Blood Feud

By Mary Battiata
Sunday, May 22, 2005

The word was, Perry Brooks's bull -- all 2,000 fence-bending pounds of him -- was loose again. And the word, as is sometimes the case in a small farming town, was right.

On that Saturday, Wick Coleman, a farmer and friend, had seen Brooks cruising the edge of the Food Lion parking lot in his old, gold pickup, where the lot bordered Brooks's fields. He had his head out the window, and he looked worried, Coleman said. One of Brooks's beagles was along for the ride, and it peered out the passenger window, as if it were searching, too.

There was nothing new about this. At 74, Brooks was retired from full-time farming. He'd sold most of his cattle, and his remaining herd of 20 didn't seem enough to keep the herd's bull at home. From time to time, the bull, a black-and-white mongrel known as a "hundred-percenter" for its breeding prowess, would throw its front legs up against the pasture fence and slowly rock it to the ground. Free at last, it would lumber off in search of fresh female companionship.

Over the years, Brooks's wandering herd had become a source of entertainment among some of his neighbors around Bowling Green, Va., an hour-and-a-half drive south of Washington.

"Perry would call and say, 'I've lost a cow, would you keep an eye out for it?'" said Frances Hurt, a neighbor. "It was a riot. We'd call each other and say: 'Where's Perry's cow today? Is he in your yard?' 'No, is he in yours?'"

Once the prodigal had been located, Brooks's habit was to fire up his truck and go retrieve it, loading it into the back or just tapping it home on foot with the aid of an old hoe-handle and whoever was around to help. That could be a sight to behold. Brooks was worn and bent as an old tree root by decades of hard labor. In recent years, he'd endured open-heart surgery and two hip replacements and had crushed his right hand in a front-end loader. To keep his hip from popping out of joint, he sometimes wore a complicated plastic brace over his dungarees. In combination with the tattered clothing he favored, it gave him the look of Jed Clampett crossed with the Tin Man from "The Wizard of Oz."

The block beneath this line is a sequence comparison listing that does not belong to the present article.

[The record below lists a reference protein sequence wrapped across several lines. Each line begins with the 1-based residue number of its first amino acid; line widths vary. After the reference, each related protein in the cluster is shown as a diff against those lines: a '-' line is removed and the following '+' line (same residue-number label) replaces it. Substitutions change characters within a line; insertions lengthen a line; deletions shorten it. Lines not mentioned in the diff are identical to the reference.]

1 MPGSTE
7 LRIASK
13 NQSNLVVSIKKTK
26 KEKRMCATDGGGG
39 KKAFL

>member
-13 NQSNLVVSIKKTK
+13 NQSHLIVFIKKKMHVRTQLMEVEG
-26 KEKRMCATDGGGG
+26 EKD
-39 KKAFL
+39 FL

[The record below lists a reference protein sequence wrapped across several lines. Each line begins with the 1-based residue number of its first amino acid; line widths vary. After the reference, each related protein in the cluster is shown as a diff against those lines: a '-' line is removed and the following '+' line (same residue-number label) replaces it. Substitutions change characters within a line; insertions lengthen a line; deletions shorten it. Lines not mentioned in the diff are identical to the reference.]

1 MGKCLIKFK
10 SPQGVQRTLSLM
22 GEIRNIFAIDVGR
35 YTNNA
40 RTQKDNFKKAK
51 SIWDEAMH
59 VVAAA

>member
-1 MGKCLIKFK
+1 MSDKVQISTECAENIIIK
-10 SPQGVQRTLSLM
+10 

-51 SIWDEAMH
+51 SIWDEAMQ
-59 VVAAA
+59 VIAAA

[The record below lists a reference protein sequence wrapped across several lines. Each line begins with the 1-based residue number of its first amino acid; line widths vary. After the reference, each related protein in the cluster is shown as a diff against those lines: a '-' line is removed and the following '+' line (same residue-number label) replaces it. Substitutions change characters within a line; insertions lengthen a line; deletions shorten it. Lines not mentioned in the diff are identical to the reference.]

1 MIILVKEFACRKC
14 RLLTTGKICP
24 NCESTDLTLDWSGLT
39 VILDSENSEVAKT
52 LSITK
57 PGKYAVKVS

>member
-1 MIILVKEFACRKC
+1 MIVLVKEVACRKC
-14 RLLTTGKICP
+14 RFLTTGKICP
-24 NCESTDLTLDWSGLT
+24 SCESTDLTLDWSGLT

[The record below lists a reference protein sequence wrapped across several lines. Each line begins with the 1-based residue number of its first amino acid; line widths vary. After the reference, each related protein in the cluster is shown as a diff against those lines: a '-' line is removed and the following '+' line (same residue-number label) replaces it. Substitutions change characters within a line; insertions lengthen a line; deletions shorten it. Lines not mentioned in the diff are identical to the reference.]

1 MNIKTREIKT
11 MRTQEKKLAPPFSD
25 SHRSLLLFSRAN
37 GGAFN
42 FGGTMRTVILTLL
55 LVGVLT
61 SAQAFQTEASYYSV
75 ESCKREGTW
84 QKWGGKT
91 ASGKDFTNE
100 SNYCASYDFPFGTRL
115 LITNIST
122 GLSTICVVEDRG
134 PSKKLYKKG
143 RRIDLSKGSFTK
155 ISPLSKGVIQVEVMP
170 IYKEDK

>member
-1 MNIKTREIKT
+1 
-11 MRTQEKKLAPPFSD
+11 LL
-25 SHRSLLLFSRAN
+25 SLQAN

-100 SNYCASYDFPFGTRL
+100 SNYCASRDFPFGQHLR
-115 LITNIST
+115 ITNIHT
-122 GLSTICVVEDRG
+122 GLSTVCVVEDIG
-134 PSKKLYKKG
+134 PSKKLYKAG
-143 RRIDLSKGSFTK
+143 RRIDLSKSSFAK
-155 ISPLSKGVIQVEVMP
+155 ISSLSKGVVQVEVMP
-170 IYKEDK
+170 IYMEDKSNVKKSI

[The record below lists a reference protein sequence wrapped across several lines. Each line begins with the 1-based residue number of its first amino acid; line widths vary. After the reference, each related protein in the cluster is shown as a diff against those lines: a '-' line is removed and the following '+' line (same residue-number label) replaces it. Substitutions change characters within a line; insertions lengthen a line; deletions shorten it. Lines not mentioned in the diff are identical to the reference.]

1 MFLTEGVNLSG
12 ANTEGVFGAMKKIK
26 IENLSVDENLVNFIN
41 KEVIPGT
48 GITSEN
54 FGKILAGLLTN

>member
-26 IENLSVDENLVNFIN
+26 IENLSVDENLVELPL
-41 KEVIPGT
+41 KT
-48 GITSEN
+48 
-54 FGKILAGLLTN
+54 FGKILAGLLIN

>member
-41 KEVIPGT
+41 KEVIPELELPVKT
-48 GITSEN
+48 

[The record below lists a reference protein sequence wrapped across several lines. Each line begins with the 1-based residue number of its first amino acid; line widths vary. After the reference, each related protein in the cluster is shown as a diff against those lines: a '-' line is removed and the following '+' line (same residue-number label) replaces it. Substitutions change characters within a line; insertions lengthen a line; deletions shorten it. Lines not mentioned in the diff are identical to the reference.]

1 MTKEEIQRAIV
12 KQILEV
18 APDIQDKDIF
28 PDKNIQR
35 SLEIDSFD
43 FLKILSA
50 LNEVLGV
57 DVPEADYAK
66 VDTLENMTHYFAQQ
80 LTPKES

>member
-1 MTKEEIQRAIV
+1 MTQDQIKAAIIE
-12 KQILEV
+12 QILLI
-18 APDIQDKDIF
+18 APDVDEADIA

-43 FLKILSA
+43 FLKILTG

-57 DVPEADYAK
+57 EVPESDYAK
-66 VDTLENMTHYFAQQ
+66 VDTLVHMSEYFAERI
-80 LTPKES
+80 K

But this time, on the third weekend in April 2004, Brooks's bull had crossed into the 675-acre purebred cattle operation of Brooks's neighbor and longtime nemesis, John F. Ames.

Ames, 60, a Richmond lawyer and CPA turned part-time cattle breeder, had spent more than a decade developing a large herd of prized, pedigreed Black Angus cattle. In the years since he'd come to Caroline County, Ames had acquired a reputation as an exacting and ambitious cattleman, a demanding, somewhat aloof figure. Most people who knew him in Caroline were keenly aware that he'd filed more than a dozen lawsuits (and threatened more) against neighbors and business associates since taking over Holly Hill Farm. That reputation for litigiousness left many of his fellow townspeople wanting to keep clear of him.

The bad blood between Perry Brooks and John Ames, however, was in a class all its own. The sheriff's department policed it, the newspapers covered it, the local court was openly weary of it, and the families of at least one of the men had learned to tiptoe around it. The feud had even led Ames to apply for a permit to carry a concealed weapon. In his application, Ames told the court that he needed the gun, a Czech-made 9mm semiautomatic pistol, because he carried large amounts of cash for business, but also because he was afraid of his neighbor.

The feud started like this: In 1989, about four years after he'd arrived in Caroline, Ames sent each of his neighbors a registered letter announcing his plans to build a new fence. He informed them that, under an 1887 fence law, they would be required to pay for half of whatever section of it ran along their shared property line. Some neighbors would be on the hook for $6,000, some for $12,000. Perry Brooks's share would be more than $45,000.

The first reaction among the neighbors -- several of them retired schoolteachers and nurses living on Social Security and pensions, who kept no livestock -- was consternation. "What kind of a person moves to a small town and starts suing his neighbors?" said Hurt, whose elderly mother, aunt and cousin all received bills.

Each neighbor wrote to Ames, formally declining to participate. When that didn't end it, the neighbors banded together and hired a lawyer to challenge the fence law. They also asked their state delegate to take the matter up with the General

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